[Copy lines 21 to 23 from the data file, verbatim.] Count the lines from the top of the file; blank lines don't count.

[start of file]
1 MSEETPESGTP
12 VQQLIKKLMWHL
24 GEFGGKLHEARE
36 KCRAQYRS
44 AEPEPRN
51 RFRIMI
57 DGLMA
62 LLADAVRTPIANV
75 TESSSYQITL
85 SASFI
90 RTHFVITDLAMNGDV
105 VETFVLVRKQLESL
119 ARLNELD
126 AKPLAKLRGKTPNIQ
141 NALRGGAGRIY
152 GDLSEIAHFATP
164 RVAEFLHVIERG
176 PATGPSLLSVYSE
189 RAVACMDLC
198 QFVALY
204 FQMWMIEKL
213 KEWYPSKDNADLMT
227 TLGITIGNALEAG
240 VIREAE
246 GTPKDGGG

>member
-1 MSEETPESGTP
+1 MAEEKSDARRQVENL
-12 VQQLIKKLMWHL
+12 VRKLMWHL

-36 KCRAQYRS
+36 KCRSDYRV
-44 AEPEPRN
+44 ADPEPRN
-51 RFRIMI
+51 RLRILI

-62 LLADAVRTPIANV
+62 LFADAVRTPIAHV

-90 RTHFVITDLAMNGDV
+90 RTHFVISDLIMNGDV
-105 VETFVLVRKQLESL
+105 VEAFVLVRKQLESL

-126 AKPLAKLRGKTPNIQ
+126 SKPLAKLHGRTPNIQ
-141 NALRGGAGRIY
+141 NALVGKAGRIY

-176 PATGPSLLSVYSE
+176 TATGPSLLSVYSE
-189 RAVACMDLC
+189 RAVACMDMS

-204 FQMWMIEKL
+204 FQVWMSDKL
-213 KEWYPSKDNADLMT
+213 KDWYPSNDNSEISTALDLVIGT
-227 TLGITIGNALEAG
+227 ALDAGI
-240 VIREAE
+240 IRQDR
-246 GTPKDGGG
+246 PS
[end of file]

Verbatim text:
204 FQMWMIEKL
213 KEWYPSKDNADLMT
227 TLGITIGNALEAG